The pressure is on for RIM, and the Torch could be viewed as a make-or-break device for the company. Yes, the BlackBerry brand is still riding relatively high, but an increasing number of smart phone shoppers say they want iOS or Android. What the Torch needs to do is get those wandering eyes back. We spent a good 20 minutes with RIM’s new slider, which features the latest BlackBerry 6 OS, and came away with mixed feelings about its new flagship phone. There’s a lot to like about the Torch, including the much-needed interface makeover, better media capabilities, social feeds, souped up browser, and other goodies. But the slider also has its fair share of shortcomings.
We’ll be bringing you our full review soon, but in the meantime we wanted to summarize our early impressions. Check out our hands-on video, pros and cons, and the gallery and tell us what you think. Is the BlackBerry Torch good enough?
What We Like
Improved UI: BlackBerry 6 brings a new notifications window you can launch with a tap, where you can see upcoming appointments, incoming messages, social networking updates, and more. It feels a little cleaner and more organized than the Android OS. Swiping to the right lets you see favorite apps, and you’ll see other screens (for media, downloads, etc) as you continue to swipe.
Premium Design:We really like the fit and finish of the Torch, from the smooth sliding mechanism to the dark chrome accents. The optical trackpad also worked well.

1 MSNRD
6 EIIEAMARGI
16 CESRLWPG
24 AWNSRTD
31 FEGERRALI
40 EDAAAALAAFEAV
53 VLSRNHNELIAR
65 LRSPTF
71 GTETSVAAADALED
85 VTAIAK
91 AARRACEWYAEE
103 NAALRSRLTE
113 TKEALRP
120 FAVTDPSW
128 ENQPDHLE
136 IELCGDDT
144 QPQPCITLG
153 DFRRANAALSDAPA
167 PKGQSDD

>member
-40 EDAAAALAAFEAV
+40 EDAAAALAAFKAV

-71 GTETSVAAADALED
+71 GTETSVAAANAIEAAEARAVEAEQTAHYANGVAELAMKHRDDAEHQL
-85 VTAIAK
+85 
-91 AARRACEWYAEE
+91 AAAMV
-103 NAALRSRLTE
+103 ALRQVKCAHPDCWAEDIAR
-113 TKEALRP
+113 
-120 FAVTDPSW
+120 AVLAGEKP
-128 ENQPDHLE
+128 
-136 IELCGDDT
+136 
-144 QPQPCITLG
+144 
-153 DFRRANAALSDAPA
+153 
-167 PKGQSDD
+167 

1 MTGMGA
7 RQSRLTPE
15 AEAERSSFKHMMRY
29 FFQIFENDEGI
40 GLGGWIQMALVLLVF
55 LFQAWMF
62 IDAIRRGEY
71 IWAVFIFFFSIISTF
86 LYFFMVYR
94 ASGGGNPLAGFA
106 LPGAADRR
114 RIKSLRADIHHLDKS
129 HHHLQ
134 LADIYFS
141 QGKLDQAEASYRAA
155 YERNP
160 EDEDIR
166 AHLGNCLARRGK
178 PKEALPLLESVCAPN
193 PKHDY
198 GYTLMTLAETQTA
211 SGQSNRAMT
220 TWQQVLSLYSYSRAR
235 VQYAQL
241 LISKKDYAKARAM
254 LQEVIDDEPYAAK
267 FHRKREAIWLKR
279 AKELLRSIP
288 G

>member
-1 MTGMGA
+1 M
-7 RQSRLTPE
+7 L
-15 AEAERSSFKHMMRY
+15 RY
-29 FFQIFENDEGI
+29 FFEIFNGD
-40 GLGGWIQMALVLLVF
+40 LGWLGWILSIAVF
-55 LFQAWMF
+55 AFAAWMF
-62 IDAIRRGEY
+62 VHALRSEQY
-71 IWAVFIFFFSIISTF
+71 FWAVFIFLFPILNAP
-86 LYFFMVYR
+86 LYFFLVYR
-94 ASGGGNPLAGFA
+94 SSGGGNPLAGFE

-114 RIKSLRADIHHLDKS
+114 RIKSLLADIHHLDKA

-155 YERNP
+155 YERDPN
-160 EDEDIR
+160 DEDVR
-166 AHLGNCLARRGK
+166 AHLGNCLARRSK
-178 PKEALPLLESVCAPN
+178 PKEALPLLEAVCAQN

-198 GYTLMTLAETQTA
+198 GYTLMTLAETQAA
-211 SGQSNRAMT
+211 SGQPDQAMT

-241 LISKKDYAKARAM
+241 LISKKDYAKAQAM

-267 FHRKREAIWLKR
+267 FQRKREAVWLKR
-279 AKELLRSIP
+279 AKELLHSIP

Universal Search: Yes, we know that RIM borrowed this idea from webOS, but so far the execution of this feature looks pretty solid, with the ability to scan folders, apps, e-mail, and more on the Web. We especially like the integration with third-party apps, like Slacker.
Social Feeds: If Motoblur and other Android widgets make your head spin, you’ll appreciate the simplicity of this app, which integrates Facebook, Twitter, and more in a single feed that looks like an inbox. Swiping to the right allows you to add RSS feeds.
Much Better Browser: Based on WebKit, BlackBerry is back in the game with this browser, which supports pinch to zoom and an intuitive tab interface that lets you switch between tabs and add more without leaving the page you’re viewing. (However, it didn’t feel very fast. See “What We Don’t Like”)
Good on-screen keyboard: Despite the fact that the Torch sports a small 3.2-inch display, we found the onscreen keyboard to be fast and accurate. Plus, you don’t have to deal with any annoying SurePress feedback that the Storm series had. It just works. In fact, at least based on our initial impressions, we prefer the on-screen keyboard to the physical one.
Enhanced Multimedia Experience: RIM really stepped up to the plate in this category, refreshing its music player UI while adding a host of premium apps, including PrimeTime2Go for downloading shows. Photo management is made easier with folders and the ability to select multiple images simultaneoulsy.
What We Don’t Like